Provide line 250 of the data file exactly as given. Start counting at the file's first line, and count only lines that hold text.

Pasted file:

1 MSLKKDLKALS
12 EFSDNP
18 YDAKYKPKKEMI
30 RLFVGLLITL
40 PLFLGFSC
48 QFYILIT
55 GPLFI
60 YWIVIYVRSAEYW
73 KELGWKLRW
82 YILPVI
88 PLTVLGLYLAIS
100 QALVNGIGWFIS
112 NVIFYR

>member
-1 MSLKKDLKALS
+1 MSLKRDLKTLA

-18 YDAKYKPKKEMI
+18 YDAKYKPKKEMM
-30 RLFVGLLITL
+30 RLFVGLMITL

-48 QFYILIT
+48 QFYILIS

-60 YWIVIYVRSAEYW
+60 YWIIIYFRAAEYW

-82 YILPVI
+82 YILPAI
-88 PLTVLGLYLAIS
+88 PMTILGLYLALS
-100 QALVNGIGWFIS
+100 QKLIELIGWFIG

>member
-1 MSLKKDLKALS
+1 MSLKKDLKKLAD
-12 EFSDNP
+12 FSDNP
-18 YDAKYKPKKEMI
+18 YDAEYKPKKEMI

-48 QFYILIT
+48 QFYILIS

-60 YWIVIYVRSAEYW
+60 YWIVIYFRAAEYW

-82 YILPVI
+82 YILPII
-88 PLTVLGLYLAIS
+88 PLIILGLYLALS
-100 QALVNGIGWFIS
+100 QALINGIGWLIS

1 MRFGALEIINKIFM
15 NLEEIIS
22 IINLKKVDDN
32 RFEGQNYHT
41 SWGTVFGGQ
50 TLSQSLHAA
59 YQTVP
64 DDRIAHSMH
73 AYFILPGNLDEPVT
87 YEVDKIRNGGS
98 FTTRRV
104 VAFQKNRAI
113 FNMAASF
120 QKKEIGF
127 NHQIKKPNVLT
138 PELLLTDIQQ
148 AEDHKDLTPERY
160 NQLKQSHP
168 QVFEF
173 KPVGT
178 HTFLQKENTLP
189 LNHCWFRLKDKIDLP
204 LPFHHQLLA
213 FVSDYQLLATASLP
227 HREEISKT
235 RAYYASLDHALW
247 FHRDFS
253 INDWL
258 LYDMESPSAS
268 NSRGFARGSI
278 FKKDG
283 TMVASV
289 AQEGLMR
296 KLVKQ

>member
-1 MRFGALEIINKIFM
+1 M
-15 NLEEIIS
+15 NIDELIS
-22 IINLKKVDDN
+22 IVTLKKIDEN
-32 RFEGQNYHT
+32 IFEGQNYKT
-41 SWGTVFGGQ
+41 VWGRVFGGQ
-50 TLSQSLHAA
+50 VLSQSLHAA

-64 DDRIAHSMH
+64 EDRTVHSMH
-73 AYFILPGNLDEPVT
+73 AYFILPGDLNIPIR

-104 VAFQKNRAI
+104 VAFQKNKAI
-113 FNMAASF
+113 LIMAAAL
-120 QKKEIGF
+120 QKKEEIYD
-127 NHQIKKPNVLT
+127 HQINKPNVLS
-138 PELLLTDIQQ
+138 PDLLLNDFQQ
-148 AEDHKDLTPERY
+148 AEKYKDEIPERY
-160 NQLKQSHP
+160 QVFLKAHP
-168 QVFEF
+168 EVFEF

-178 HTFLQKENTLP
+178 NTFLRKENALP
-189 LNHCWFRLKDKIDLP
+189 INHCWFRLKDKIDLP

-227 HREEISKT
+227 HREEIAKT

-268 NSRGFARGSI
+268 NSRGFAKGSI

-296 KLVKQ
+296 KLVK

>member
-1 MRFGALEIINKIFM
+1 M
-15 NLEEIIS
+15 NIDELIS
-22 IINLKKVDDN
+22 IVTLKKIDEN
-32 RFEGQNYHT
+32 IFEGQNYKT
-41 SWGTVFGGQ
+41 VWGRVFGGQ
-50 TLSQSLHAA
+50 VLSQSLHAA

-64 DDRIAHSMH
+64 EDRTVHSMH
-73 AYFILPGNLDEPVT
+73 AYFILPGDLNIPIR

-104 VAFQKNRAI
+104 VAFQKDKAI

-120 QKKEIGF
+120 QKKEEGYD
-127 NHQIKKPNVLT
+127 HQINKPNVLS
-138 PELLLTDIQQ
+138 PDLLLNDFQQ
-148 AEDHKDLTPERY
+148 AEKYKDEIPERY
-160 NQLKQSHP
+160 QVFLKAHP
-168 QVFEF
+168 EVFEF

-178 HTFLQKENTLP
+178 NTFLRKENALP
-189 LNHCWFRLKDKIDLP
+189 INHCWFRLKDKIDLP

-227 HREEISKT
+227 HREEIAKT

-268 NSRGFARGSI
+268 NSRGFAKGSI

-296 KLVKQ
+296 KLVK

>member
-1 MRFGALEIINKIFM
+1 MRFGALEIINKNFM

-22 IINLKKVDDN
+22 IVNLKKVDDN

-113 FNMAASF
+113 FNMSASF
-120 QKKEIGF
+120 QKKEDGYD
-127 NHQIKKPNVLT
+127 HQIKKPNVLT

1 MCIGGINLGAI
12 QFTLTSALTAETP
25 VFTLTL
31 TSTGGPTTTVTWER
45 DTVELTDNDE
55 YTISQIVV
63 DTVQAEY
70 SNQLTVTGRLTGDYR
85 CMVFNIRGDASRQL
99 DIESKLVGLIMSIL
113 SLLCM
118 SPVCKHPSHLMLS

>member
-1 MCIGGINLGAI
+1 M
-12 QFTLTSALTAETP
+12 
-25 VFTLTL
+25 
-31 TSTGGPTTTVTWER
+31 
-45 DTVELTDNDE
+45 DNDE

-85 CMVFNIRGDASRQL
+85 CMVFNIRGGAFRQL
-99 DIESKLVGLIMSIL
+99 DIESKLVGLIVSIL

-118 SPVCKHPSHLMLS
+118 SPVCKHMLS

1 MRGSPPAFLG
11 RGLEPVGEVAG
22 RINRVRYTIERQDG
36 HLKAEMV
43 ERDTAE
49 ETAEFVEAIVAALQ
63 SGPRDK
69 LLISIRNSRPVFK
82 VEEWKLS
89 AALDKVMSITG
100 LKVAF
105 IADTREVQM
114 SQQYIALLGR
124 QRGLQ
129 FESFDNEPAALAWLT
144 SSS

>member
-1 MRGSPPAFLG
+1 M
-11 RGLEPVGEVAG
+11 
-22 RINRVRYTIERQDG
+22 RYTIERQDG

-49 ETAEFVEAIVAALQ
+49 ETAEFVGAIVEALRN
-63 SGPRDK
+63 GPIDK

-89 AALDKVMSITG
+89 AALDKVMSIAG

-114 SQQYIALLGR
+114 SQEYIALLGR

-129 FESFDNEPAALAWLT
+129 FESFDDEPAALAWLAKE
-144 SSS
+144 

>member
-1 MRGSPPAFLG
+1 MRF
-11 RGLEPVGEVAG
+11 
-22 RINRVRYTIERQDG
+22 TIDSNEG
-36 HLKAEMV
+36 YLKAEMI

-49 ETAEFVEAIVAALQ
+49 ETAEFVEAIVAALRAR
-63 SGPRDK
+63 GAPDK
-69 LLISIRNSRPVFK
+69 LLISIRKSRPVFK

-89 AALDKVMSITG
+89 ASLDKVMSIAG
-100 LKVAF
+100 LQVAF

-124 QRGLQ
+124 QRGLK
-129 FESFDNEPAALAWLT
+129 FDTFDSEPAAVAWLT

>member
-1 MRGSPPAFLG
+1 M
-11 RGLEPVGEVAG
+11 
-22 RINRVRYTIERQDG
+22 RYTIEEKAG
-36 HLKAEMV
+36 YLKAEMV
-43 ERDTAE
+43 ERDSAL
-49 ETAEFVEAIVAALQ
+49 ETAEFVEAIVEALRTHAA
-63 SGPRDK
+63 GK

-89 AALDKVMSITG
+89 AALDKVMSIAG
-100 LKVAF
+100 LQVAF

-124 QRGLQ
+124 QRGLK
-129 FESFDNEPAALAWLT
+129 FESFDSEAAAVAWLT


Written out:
-49 ETAEFVEAIVAALQ